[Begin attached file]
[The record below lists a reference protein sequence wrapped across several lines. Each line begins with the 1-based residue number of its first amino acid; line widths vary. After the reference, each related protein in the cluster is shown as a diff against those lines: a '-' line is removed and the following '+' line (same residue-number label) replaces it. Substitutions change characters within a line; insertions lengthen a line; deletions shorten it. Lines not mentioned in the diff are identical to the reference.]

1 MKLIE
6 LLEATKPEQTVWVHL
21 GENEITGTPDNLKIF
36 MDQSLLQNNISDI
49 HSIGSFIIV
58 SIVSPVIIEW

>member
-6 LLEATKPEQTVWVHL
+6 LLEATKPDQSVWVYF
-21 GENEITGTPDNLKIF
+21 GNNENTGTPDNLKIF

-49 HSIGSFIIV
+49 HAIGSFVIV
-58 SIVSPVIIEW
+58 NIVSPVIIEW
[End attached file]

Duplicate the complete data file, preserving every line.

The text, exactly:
[The record below lists a reference protein sequence wrapped across several lines. Each line begins with the 1-based residue number of its first amino acid; line widths vary. After the reference, each related protein in the cluster is shown as a diff against those lines: a '-' line is removed and the following '+' line (same residue-number label) replaces it. Substitutions change characters within a line; insertions lengthen a line; deletions shorten it. Lines not mentioned in the diff are identical to the reference.]

1 MKLIE
6 LLEATKPEQTVWVHL
21 GENEITGTPDNLKIF
36 MDQSLLQNNISDI
49 HSIGSFIIV
58 SIVSPVIIEW

>member
-6 LLEATKPEQTVWVHL
+6 LLEATKPDQSVWVYF
-21 GENEITGTPDNLKIF
+21 GNNENTGTPDNLKIF

-49 HSIGSFIIV
+49 HAIGSFVIV
-58 SIVSPVIIEW
+58 NIVSPVIIEW